When Susan Kelechi Watson first appeared as Beth Pearson in NBC’s mega-hit This is Us, her steady, supporting character could have become just a foil to onscreen husband Sterling K. Brown’s lead role. But she brought such gravitas and complexity to the role that, when a flash forward at the end of Season 2 prompted rumors Beth might be killed off, fans began an online campaign to save her. Now, deservedly surrounded by Emmy buzz, she reassures us that not only is Beth not doomed to die anytime soon, but we’ll be seeing a great deal more of her in Season 3.
Beth is by far your biggest role to date—has the show’s massive success been a strange experience?
Finally breaking through and coming to the other side of something felt really great. It felt like I just reached this new level, but I didn’t know the success that it was going to be. There was no way to predict that This is Us was going to be what it is; that it would really resonate with people. But once it did, we were right in the midst of it, so it was hard to wrap your brain around as it was happening. We were still in this bubble at the very beginning, but I felt really good about it because they let us see the pilot before it aired, and I thought, “Oh, wow. Wait, was it just me or was that really good?”
Was Beth always intended to be this dynamic or did the writers adjust the role when they saw what you could do with her?
Honestly, they didn’t quite know what direction they were going to go in with Beth yet, and so there’s this really cool symbiotic thing that starts to happen. The more I play the character, the more food it gives the writers to go, “Oh, we can go in this direction, or this direction. We’re learning about the character through the actor.” So it goes back and forth. But I was very invested in the beginning, and although I didn’t know much about her, I was giving her my own sense of what her background was, of what she’s fighting for, and who she is, because that is my part in it. She gets to reveal herself a little more slowly than the others so she sort of remains this surprise that we keep learning about. And it gives us the opportunity to tease her out a little bit more.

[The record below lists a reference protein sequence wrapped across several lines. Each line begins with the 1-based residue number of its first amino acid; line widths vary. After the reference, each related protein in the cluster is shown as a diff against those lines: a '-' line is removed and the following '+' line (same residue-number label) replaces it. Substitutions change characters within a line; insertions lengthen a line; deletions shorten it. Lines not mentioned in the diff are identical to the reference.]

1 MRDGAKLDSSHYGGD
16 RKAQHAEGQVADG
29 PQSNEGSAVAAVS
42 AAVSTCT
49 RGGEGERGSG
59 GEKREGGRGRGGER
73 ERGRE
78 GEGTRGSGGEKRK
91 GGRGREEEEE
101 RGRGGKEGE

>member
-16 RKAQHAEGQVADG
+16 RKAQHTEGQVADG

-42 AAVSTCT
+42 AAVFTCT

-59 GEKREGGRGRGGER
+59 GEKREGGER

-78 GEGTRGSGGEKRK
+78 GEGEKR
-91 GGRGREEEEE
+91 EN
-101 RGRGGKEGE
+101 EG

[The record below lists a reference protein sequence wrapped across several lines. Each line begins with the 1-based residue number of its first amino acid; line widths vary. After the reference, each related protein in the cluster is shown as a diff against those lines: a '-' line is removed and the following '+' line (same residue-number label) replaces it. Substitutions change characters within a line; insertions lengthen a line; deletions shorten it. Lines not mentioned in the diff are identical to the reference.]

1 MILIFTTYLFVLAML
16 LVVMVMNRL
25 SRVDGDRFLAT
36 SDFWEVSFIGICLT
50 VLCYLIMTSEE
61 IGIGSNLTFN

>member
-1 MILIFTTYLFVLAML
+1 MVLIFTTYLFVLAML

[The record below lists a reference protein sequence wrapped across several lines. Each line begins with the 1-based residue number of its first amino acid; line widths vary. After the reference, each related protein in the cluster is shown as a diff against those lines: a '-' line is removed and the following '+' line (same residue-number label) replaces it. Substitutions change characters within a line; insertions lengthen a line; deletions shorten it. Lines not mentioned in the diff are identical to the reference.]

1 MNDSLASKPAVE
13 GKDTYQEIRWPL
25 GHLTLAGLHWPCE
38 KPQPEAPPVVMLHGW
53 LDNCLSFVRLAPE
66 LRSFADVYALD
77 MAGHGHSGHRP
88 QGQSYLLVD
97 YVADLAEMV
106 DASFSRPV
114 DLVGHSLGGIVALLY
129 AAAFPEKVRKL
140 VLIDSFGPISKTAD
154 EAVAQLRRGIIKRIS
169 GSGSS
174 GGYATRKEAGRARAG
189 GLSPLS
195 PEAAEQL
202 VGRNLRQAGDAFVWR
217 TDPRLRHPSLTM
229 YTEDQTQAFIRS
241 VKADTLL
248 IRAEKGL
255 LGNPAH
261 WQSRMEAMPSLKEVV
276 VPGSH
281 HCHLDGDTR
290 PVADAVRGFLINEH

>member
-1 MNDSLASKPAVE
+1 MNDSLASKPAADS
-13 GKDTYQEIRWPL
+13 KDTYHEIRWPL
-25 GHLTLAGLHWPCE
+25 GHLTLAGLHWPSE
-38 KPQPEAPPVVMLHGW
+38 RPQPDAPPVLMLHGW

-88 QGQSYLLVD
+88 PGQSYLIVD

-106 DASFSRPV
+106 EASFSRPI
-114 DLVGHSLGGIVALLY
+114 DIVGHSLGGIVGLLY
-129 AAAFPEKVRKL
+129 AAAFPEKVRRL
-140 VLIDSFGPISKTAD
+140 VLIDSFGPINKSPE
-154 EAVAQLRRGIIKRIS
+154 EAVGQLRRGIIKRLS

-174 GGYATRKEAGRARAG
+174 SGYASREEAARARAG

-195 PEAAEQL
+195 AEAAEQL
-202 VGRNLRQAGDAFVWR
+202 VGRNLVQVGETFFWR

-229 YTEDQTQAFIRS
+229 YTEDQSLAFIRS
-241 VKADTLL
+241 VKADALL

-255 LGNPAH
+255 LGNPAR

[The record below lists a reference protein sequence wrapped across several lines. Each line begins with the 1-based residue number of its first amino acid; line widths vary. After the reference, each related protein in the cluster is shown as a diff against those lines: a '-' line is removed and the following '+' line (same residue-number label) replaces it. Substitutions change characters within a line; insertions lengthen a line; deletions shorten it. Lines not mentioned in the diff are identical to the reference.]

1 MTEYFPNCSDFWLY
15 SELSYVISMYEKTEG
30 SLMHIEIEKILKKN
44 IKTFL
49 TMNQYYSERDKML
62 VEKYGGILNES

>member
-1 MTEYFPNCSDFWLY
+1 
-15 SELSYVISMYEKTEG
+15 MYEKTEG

Fans really panicked when they saw Randall without Beth in the flash-forward at the end of Season 2. Are they right to be worried?
I thought it was hilarious. I was like, “Oh, they think I’m going to die. Oh, I get it. It’s like one of those urban legend things that somebody was making up.” But then people were really expressing this love for her and they’re like, “You better not kill Beth off!”
It’s just so lovely. I was so surprised by it, of course grateful for it, and didn’t expect it. There were all these articles either wishing Beth the best or threatening the writers if they killed her off. But I talked with Dan [Fogelman, creator] about it, and we had a good laugh about it. He was like, “Did you see this? We don’t have any plans to kill Beth off.” That’s when a show means the most, when you see how invested our audience is, and how they’re really tracking with us, which is just awesome. It makes me want to go so much further with her and continue to bring as much life and integrity to her as I possibly can.
Beth is usually so poised. Will we see her get a little messy in Season 3?